Glue residue on the neck block from several repair attempts where the neck caved in. Loose back braces, all on the side where the outer wood is charred. In the second loose brace photo the charring from fire has penetrated the wood near the top side and forced out some of the resin in the wood.. The top braces were pretty much intact and of the original size (except for the wood added during previous repair attempts), but there was a crack in one X brace that likely contributed to the sunken top. The brace will be repaired and reinforced during rebuilding.
Disassembly of the top started with removal of the excess wood that was an attempt to repair the "cave in" at the fretboard. There have been 3 repairs in this area. The one that looks like a stunted "popsicle" brace, another between that and the transverse brace, and a third in from of the transverse brace on the soundhole side. All pretty sloppy but it's difficult to do neat work through the soundhole with no visibility inside the guitar. The sad thing is that these repairs probably did not really work, as evidenced by the concave top.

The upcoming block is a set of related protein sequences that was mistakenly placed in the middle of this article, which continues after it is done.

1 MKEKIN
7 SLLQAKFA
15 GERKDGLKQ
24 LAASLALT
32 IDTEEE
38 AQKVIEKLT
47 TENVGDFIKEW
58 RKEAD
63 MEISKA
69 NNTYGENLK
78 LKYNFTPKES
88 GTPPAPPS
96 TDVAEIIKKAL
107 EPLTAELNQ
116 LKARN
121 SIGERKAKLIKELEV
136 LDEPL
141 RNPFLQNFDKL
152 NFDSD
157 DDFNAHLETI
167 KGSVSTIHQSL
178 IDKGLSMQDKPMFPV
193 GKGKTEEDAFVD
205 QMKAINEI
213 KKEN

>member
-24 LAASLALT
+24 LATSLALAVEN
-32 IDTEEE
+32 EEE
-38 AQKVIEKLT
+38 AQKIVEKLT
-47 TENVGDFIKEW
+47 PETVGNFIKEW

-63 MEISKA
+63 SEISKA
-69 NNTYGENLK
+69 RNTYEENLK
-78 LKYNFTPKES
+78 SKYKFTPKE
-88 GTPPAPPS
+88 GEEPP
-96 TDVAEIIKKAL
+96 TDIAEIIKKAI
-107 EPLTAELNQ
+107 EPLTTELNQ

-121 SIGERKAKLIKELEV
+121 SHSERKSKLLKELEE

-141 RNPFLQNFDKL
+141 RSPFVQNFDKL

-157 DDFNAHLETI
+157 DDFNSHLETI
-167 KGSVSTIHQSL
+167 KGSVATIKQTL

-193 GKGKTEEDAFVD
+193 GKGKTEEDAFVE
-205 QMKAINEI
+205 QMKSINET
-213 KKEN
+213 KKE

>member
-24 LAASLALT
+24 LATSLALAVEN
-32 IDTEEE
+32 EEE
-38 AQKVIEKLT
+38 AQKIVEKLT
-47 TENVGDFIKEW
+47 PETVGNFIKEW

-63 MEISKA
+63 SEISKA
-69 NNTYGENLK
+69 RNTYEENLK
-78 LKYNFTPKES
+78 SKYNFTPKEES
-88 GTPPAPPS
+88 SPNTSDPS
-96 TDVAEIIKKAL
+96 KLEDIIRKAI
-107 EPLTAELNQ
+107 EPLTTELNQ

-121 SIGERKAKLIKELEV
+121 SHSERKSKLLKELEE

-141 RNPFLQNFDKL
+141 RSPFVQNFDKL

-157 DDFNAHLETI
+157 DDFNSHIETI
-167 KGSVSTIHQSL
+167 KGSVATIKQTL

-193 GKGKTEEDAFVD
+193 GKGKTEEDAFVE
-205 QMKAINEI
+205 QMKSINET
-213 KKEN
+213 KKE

The wood added in those repair attempts was removed along with the large upper transverse brace. The cracks in the top are evident here. These will be reinforced in a neater way on rebuilding.
Next, the soundhole reinforcements and the X brace were removed. The plan is to reattach all the original bracing but with the correct radius.
Then the bridgeplate, which was severely cupped and can't be reused-- it's not original to the guitar anyway-- was removed, then the finger braces, and the tone bars. Here are braces removed, and the top with no bracing. I plan to remove any glue residue and sand the inside of the top very lightly, not removing wood, but just to clean the surface as much as possible to prepare for the bracing to reattached.